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>JN April 30, 2001, Vol. 9, No. 74
Israel, Egypt Hold Optimistic Views on Middle East Peace
By Dale Gavlak (VOA-Cairo)
Israeli and Egyptian foreign ministers expressed hope that
cease-fire talks between Israel and the Palestinians will succeed.
Foreign Minister Shimon Peres came to Cairo to discuss an Arab
initiative aimed at ending seven months of violence, however, Egypt
denied that a cease-fire had been agreed upon.
Both ministers described the talks as very important and focused.
Israel, they said, was given an opportunity to express its concerns
and suggestions regarding the Egyptian-Jordanian initiative.
They clarified that a cease-fire agreement had not yet been
reached, but that Israel and the Palestinians are talking toward
that end. They emphasized that the violence must stop.
Peres expressed hope for the cease-fire talks. "Once the cease-fire
has taken place and the indication of it is seen, I hope the
opportunity to return to negotiations is very much a promise and a
good way to start."
Peres told the Egyptian leaders that if violence ends, Israel would
lift the closure of the West Bank and Gaza because the Palestinian
population should not suffer because of the present circumstances.
Peres said Israel was not planning to build new settlements, but
that existing settlements should be allowed to develop naturally.
"We are not going to establish new settlements only to answer the
needs of normal life. I do not say that this is an agreed version
between the Egyptians, the Palestinians or ourselves. But our
position is clear and approved by the Knesset, and this will guide
our future actions."
But Egyptian Foreign Minister Amr Moussa quickly defended the Arab
stand, saying they want to see all settlement activity stopped
because it undermines the peace process. "The Israeli foreign
minister has informed the president formally that government of
Israel shall not build settlements, new settlements, any
additional settlements. He talked about the natural growth or
whatever, and here we sharply differ with this point, this
policy because of the fact that there are a lot of empty
Fighting Erupts in Gaza Despite "Cease-Fire"
By Ross Dunn (VOA-Jerusalem)
Middle East violence flared, despite signs that Israelis and
Palestinians had worked out a cease-fire accord. That has been
denied by the Palestinians. Nearly 500 people, more than 400 of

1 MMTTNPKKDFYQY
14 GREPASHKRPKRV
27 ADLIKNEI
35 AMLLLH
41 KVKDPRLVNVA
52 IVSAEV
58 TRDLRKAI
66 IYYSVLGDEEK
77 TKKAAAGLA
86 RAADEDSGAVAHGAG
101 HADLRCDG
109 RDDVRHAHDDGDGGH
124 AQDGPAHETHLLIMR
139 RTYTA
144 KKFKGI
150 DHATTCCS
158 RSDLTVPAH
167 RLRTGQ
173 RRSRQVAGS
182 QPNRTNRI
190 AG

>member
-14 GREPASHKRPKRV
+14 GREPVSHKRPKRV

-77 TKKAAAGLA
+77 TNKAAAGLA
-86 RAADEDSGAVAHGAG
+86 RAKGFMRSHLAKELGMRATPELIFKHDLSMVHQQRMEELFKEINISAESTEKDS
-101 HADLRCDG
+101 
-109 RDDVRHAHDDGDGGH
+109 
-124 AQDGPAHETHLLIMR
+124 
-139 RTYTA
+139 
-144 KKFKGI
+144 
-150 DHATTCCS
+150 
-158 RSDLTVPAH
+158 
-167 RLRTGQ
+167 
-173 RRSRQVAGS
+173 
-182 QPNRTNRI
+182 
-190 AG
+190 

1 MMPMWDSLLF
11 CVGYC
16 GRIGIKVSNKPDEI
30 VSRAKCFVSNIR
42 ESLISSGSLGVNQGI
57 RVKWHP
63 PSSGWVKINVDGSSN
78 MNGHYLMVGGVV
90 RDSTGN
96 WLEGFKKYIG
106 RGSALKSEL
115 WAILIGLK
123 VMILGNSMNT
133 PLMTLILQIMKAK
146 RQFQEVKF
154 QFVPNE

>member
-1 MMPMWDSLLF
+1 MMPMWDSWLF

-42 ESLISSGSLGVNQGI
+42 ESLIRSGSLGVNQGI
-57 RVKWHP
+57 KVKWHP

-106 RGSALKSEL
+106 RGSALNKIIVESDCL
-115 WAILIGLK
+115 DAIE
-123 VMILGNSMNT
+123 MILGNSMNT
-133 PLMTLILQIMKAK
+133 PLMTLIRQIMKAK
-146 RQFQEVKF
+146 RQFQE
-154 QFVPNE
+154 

them Palestinians, have died since the start of the Palestinian
uprising against Israel in September.
Israeli-Palestinian violence erupted in Gaza as Egyptian President
Hosni Mubarak spoke in Cairo of the sides taking steps toward a
truce. The Egyptian president made his announcement after
Palestinian leader Yasir Arafat took a series of steps to halt
seven months of bloodshed.
Palestinian officials said Arafat ordered his security forces
to halt shooting and mortar attacks against Israelis from areas
under his control. He also ordered the arrest of a senior member of
the militant Islamic group, Hamas, which opposes peace talks and
has called for Palestinians to maintain their violent struggle
until Israel is destroyed.
Arafat also reportedly took strong action to reign in members of
his own Fatah faction of the PLO, who have been launching attacks
against Israelis. He reportedly ordered his security forces to
disband groups within Fatah that had been engaged in violence.
Islam Expanding Rapidly in U.S.
By Nico Colombant (VOA-Washington)
A new report shows Islam is growing fast in the United States. The
study, done for the Council on American Islamic Relations, says
there are now at least eight million Muslims in the United States.
And it says there are now about 1,500 mosques in the country, a 25
percent increase since the mid 1990s, with many more planned or
The report's main author, Ihsan Bagby, says Islam owes its rapid
growth in the country to tens of thousands of conversions each
year, immigration from Islamic countries, and a high birth rate
among Muslims. Most of the conversions are reported among
African-Americans, who often find Islam as a possible replacement
to broken down families.
Bagby said the report also showed that practicing Muslims
increasingly want to use their religious group identity as a base
for political expression. "This shows you that the mosque is and
will be in the future a springboard, a platform for Muslim
involvement in the American society. Sixty-one percent of all
[leaders of] mosques said that in the past year they wrote or
called a politician. Seventy percent said that they wrote or called
the media at least one time in the past year."
Still, Muslims in the country lack political leaders with
mainstream appeal. Popular Muslims are mostly athletes - such as
basketball player Hakeem Olajuwon, retired boxing great Muhammad
Ali, or the recently crowned world heavyweight champion, Hasim
Most Muslims in the country are not African-American or Middle
Eastern as is usually believed but immigrants from South Asia.
During the 2000 presidential campaign, many prominent Muslim
groups, like the Washington-based Council on American Islamic
Relations, endorsed Republican candidate George W. Bush, attracted by
some of his conservative policies.
However, a Muslim activist in the Washington, D.C. area, Hodari
Abdul-Ali, said there are differences between immigrant Muslims
looking for a political voice and African-American Muslims who
mostly want social progress through Islam.
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